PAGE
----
Explanation of Names
Labia minor (Linnaeus 1758)
minor = 'smaller, lesser'
BL including forceps rarely exceeds 7 mm(1)
; 4-7 mm(2)
Small, pubescent all over the body & appendages, tan-colored, easily flying; female with forceps closed may look like a rove beetle (Staphylinidae)(1)
Male forceps symmetrical, with several small teeth internally:
North and south temperate zones around the world; widespread in NA and ranges farther north (into BC & PQ) than any other earwig(1)
L. minor is very likely an established adventive species. However, records to document this are very poor and, if truly introduced, then it became established and widespread a very long time ago. The first US record I know of is from around 1838, but it was likely already here for some time prior to that. Given its ubiquity and long history in the Nearctic (and other areas of the world), it is now effectively 'native' everywhere. (M.S. Engel, pers. comm. to =v= 21.v.2010)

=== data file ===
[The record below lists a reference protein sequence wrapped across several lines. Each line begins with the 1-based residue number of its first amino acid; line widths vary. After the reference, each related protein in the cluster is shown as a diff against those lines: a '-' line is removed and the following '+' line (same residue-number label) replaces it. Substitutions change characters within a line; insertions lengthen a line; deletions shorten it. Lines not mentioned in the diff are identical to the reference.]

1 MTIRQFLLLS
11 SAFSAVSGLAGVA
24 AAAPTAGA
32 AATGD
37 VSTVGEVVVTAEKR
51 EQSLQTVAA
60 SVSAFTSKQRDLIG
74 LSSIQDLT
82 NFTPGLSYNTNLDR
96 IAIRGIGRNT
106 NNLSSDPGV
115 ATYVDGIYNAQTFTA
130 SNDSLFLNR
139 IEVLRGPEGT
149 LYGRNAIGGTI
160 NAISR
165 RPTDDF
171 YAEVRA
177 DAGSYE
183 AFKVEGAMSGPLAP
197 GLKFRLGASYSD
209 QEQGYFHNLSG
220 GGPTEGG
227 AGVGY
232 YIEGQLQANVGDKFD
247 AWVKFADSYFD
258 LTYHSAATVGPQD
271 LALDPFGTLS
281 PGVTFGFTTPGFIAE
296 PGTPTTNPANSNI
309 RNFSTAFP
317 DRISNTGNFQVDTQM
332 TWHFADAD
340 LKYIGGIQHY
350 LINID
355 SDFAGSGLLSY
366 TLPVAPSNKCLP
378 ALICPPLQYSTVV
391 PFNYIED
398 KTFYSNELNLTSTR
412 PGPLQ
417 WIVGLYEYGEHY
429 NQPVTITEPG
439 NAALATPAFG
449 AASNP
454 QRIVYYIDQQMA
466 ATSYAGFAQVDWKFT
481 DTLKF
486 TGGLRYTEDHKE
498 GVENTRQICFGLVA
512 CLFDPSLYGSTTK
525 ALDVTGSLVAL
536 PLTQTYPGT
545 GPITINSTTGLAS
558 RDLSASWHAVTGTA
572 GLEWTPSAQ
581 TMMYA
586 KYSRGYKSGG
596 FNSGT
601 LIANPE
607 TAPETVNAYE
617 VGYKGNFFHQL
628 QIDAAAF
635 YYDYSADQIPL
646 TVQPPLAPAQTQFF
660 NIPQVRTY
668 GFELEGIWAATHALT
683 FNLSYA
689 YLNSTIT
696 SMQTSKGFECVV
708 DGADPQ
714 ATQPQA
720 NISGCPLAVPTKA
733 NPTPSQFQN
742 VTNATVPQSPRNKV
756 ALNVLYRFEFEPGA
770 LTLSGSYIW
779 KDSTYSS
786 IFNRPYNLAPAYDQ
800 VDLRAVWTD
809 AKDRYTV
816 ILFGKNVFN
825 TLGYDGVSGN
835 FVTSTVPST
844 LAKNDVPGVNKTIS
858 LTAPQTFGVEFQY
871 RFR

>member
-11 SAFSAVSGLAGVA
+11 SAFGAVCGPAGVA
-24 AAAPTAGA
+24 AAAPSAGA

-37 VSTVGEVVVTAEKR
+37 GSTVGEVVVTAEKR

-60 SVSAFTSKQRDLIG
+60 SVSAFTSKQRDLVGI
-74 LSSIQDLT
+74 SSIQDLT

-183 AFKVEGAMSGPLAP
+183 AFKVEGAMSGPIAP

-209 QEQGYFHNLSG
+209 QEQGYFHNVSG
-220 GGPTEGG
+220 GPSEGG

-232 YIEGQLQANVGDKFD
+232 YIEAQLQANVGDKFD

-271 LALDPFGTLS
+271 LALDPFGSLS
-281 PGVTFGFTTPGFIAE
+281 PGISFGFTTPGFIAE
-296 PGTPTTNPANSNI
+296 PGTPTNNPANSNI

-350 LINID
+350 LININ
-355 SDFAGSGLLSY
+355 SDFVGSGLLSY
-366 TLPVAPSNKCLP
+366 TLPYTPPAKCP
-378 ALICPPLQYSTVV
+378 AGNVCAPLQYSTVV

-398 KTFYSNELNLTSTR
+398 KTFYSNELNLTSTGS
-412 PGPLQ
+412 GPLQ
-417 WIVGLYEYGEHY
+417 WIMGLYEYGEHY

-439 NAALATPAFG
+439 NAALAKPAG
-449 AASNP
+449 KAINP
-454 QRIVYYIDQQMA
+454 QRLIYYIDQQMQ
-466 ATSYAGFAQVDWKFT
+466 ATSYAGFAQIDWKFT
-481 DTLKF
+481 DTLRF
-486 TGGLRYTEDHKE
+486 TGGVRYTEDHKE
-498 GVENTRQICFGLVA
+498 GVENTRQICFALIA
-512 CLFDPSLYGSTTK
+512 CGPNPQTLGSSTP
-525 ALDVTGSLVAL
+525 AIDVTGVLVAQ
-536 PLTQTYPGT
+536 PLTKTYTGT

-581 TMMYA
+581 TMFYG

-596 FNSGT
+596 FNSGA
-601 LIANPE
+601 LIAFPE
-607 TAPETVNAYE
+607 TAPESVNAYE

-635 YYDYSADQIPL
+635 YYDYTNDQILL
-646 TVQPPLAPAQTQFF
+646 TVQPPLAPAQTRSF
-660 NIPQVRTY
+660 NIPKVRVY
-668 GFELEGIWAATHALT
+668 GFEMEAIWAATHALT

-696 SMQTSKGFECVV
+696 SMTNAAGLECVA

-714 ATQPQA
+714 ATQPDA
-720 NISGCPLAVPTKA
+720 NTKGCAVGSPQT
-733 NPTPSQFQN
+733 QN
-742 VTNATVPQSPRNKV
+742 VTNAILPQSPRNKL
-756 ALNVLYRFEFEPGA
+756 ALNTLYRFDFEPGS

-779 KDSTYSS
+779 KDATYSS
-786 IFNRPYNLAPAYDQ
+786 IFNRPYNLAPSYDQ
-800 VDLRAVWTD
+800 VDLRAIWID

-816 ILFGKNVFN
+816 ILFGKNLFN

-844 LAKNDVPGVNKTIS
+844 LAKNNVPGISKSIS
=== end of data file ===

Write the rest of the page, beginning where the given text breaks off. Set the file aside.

Around manure and on flowers; often numerous under debris and manure taken in flight or at lights(1)(3)
, decaying plant material
Uses its forceps to comb out the wings(1)
NB: searching for "Labia minor" is possibly NSFO (not safe for office), so add the word 'Dermaptera' to your search...